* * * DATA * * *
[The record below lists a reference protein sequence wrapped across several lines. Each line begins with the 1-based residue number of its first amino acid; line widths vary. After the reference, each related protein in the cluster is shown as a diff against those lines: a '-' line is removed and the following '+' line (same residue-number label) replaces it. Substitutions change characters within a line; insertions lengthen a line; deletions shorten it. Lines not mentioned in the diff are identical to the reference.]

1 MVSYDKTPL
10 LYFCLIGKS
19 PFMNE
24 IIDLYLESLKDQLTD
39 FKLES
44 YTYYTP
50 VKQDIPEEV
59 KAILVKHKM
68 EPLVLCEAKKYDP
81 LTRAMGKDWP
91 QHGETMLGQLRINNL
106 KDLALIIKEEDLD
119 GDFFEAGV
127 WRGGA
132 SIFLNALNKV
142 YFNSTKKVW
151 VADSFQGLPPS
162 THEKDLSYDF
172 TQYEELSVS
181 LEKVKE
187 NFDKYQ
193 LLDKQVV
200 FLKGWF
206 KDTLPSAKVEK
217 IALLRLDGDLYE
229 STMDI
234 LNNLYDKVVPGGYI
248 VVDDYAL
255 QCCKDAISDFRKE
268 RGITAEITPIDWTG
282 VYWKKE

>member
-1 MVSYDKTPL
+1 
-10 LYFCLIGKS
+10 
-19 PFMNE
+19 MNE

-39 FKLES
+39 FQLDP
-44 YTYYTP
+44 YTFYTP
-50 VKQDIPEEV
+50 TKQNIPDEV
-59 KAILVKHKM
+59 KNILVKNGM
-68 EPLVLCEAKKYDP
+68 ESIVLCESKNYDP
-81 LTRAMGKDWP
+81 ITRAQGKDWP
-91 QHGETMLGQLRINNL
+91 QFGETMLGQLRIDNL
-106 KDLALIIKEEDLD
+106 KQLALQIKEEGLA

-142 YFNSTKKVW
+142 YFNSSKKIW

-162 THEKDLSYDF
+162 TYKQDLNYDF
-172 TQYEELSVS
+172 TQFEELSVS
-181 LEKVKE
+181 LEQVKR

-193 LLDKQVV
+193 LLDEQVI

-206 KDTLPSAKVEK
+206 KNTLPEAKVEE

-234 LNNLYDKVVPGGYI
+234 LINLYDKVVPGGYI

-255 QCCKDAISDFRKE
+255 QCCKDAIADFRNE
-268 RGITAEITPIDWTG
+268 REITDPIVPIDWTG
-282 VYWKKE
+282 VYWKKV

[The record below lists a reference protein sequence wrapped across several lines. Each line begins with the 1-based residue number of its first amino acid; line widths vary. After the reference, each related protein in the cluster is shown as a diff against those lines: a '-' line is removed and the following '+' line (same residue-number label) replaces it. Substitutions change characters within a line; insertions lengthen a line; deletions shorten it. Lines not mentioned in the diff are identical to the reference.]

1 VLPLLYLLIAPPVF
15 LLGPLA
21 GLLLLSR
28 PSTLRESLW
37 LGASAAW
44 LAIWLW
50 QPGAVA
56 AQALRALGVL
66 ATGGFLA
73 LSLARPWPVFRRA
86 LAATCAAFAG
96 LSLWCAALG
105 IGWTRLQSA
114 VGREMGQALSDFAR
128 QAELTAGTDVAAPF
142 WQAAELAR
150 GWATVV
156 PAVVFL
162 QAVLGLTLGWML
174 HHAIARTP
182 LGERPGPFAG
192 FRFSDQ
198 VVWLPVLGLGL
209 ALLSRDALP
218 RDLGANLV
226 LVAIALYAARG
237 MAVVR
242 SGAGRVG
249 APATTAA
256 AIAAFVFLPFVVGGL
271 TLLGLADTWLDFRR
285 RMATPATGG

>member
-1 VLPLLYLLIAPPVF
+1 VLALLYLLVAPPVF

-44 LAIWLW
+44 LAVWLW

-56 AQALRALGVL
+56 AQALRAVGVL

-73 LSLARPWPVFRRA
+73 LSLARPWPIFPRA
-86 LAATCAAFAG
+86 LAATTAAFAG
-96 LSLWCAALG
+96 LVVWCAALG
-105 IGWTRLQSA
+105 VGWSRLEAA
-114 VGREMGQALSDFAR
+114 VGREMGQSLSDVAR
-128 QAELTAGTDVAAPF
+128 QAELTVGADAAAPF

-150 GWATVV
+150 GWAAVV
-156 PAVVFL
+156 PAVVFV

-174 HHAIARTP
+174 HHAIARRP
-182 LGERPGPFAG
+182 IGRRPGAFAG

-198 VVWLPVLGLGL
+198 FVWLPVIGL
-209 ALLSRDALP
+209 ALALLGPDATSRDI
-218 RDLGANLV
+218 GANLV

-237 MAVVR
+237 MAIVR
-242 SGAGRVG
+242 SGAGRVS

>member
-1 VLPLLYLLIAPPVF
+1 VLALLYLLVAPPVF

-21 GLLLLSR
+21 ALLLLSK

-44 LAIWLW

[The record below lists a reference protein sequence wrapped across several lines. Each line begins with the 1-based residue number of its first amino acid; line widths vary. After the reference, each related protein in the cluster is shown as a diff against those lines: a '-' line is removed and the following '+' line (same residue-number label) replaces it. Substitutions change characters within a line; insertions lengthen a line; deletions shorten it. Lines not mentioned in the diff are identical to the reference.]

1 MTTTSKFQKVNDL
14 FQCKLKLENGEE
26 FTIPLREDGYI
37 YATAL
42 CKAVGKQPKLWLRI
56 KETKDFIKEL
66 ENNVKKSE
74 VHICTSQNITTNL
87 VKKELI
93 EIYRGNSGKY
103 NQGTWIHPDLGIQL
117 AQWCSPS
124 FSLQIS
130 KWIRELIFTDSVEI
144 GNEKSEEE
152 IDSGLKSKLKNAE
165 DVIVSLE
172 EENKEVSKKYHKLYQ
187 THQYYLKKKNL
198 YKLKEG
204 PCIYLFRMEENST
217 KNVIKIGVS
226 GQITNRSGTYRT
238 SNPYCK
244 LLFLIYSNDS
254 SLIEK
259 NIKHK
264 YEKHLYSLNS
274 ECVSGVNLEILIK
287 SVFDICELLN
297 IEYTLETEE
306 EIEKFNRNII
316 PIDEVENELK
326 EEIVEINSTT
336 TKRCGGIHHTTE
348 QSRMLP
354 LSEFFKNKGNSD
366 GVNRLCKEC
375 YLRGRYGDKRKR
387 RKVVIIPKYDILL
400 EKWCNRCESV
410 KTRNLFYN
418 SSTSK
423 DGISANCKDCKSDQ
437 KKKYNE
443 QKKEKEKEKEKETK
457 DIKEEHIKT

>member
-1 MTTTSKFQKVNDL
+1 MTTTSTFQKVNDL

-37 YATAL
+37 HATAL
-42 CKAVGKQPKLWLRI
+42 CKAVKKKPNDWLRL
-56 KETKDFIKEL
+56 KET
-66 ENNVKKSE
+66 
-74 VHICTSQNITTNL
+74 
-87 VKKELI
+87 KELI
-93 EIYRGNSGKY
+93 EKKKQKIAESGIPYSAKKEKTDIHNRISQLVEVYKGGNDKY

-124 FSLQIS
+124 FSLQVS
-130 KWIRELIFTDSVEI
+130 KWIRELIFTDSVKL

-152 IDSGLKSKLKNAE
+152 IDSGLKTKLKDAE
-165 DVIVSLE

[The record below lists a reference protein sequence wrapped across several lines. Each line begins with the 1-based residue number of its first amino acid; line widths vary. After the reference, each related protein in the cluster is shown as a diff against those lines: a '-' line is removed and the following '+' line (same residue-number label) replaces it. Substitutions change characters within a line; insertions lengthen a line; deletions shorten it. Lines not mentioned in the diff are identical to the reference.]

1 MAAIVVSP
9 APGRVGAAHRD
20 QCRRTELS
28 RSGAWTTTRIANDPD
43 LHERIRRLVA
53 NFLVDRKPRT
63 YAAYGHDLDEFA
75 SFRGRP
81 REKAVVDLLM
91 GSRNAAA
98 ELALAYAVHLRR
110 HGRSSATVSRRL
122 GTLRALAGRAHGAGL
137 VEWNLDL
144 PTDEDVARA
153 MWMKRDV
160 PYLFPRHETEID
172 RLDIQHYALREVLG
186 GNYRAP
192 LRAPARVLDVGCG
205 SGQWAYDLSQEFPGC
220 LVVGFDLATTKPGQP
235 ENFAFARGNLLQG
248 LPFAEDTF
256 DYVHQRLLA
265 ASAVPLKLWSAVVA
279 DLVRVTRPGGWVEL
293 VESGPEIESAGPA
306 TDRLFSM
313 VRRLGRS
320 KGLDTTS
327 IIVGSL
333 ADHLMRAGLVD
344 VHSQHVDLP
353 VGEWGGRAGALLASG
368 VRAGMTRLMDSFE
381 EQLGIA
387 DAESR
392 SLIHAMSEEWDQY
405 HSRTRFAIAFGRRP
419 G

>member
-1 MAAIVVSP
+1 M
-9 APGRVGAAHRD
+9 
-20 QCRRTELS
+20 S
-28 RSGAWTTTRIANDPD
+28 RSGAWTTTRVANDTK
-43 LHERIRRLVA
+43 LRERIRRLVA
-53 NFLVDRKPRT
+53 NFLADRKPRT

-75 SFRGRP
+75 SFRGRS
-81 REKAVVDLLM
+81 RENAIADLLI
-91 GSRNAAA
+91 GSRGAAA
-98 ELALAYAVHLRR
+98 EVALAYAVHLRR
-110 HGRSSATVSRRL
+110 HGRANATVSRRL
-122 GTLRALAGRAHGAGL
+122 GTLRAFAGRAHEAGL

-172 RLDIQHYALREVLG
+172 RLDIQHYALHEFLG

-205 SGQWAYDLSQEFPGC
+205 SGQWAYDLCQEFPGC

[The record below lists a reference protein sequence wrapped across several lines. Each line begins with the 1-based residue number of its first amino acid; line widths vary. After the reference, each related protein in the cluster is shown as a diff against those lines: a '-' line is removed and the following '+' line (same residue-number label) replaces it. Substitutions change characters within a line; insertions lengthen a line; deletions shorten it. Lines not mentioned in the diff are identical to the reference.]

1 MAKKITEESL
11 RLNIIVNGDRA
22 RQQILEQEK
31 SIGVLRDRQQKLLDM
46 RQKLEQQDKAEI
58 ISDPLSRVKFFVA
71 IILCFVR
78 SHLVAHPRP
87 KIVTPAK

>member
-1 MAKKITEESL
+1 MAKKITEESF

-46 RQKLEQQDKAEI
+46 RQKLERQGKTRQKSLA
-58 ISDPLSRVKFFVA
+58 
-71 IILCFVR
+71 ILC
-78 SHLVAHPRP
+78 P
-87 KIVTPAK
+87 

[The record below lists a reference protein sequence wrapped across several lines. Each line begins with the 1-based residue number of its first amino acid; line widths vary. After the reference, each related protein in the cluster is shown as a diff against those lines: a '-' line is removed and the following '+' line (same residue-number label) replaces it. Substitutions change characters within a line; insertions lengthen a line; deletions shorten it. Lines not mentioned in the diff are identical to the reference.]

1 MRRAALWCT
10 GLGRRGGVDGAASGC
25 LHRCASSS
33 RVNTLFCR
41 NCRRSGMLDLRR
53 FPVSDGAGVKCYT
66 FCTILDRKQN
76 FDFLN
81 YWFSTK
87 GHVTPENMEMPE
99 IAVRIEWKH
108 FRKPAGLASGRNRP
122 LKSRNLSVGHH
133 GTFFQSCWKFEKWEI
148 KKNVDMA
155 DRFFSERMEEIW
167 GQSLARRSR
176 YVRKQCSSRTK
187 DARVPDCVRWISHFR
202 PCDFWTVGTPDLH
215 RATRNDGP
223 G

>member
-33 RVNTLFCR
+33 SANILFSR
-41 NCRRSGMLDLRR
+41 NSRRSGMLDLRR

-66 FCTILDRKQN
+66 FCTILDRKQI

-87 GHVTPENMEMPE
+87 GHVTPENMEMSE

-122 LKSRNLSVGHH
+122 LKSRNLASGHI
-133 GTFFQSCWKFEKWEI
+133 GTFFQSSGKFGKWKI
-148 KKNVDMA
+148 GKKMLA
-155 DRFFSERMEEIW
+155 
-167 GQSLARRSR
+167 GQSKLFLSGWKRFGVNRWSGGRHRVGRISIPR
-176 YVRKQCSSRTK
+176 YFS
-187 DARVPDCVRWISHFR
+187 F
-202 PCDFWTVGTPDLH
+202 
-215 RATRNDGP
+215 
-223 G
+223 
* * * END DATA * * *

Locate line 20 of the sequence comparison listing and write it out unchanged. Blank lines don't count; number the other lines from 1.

172 TQYEELSVS